CHENNAI: In his second trip abroad since the outbreak of the war in Ukraine, Russian President Vladimir Putin was set to visit Iranian President Ebrahim Raisi in Tehran on Tuesday. Putin’s trip to Tehran follows US President Joe Biden’s tour of the Middle East last week, where Iran and its nuclear program were among the main topics of discussion. Putin will be joined in Tehran by Turkish President Recep Tayyip Erdogan and the meeting will address the situation in Syria, where Iran, Russia and Turkey all have a strong military presence. But the meeting will also provide a chance for Moscow and Tehran, both under severe Western sanctions, to showcase their military and economic cooperation, demonstrating to the West that they are not isolated.
Iran and the Kremlin have increasingly found common ground of late, with officials from both countries repeatedly stating their willingness to expand commercial and political cooperation. Putin’s visit comes about a week after the White House said Tehran is preparing to sell armed drones to Russia for use in Ukraine. Iran has said technological cooperation with Russia preceded the war, without confirming or denying the US claim. Amid growing diplomatic isolation, increased trade with Russia could create relief for Iran’s economy, which has been foundering under US oil and banking sanctions for years. Russia, on the other hand, sees Iran as a potential arms provider, offering a trade route and expertise in dodging sanctions and exporting oil.
The military partnership between Tehran and Moscow has been growing since the outbreak of the decade-old conflict in Syria. “But it mostly has remained a tactical cooperation over the matters of mutual interest in the region,” as Abdolrasool Divsallar, a visiting professor of Middle Eastern studies at Universita Cattolica del Sacro Cuore in Milan, Italy, told DW. Iranian leaders, especially the conservative hard-liners currently ruling the country, had always sought to develop their country’s ties with Russia but the war in Ukraine has now made Iran a more central element in Putin’s diplomacy. Over the past few months, trade between the two countries has expanded, according to several reports by Iranian media. During a meeting with Iranian President Raisi on the sidelines of a regional summit in Turkmenistan last month, Putin noted that trade between the two countries was up 81% last year.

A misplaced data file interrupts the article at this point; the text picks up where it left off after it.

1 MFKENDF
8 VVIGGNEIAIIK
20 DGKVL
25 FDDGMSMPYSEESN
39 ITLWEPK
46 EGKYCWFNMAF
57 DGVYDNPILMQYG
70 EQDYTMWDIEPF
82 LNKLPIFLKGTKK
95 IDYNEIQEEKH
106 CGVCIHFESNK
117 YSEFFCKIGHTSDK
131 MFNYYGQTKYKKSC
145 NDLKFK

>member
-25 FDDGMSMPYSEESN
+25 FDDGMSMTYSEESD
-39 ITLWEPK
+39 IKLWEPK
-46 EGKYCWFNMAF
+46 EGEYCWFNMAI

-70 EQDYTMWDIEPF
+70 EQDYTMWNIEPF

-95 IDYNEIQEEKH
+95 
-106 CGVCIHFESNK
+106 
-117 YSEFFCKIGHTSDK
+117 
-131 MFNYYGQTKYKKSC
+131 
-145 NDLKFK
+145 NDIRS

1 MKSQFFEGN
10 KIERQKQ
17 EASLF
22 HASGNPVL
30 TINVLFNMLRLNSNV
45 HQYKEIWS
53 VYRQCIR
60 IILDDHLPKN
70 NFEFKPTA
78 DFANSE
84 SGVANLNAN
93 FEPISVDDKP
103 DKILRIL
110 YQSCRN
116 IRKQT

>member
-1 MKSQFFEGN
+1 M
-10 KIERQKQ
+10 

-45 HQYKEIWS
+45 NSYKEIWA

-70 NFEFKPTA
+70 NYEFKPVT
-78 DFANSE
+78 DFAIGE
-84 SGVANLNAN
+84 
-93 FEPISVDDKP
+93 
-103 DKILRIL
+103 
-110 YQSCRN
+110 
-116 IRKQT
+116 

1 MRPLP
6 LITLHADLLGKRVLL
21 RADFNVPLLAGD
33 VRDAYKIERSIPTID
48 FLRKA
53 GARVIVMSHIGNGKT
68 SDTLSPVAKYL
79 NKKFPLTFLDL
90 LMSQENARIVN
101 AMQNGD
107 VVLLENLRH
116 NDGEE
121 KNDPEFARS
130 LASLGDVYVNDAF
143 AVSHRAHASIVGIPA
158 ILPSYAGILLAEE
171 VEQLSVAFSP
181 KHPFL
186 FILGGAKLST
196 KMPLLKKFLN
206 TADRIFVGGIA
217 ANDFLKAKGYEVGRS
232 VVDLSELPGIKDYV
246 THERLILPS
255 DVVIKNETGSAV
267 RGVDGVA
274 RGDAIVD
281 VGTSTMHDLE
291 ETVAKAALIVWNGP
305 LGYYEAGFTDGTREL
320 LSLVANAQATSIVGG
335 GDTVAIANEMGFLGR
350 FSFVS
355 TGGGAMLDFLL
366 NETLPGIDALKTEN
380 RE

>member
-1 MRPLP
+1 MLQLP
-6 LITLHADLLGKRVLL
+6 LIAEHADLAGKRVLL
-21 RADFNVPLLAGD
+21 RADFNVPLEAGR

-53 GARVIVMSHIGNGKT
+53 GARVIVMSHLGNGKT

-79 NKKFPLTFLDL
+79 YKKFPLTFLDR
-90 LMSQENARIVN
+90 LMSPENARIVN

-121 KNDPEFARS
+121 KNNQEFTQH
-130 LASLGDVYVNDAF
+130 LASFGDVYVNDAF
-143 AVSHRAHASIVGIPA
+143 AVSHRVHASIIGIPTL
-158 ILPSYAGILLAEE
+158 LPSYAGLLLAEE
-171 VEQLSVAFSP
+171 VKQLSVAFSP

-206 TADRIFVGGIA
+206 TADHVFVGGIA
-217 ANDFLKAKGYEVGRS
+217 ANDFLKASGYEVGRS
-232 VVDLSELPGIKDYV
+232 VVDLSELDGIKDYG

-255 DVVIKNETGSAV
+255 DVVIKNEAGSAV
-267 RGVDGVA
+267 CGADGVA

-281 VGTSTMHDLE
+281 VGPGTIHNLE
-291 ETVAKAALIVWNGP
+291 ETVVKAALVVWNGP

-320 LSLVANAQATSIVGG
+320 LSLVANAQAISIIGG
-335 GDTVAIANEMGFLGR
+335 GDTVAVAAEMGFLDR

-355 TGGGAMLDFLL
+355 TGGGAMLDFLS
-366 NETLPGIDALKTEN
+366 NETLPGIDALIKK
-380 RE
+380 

Despite that, relations between the two countries are complicated by energy concerns as Russia increasingly cuts into Iran’s market share in its push to find new buyers for its own oil. “Russia and Iran are in fact trade competitors, especially in the energy market,” Hamidreza Azizi, a researcher at the German Institute for International and Security Affairs (SWP), told DW. Currently, Iran seems to be losing its already narrow share in the energy market to Russian oil, which now comes at a more discounted price.
In the last three months, for example, Iran’s monthly exports of oil byproducts dropped from 430,000 tons to 330,000, Hamid Hosseini, general secretary of the Iranian Oil, Gas and Petrochemical Exporters’ Union, told the Iranian Labor News Agency in late June. Iran’s largest steel buyers, including China and South Korea, have also shifted to buying discounted Russian steel, the Iranian daily newspaper Shargh reported on May 21.
With sanctions severely curtailing Iran’s revenues, oil exports are vital for the country, which is now facing economic crisis. The inflation rate is above 50%, but Iran has reportedly been forced to slash its oil prices to keep up with Russian discounts.
This article was provided by Deutsche Welle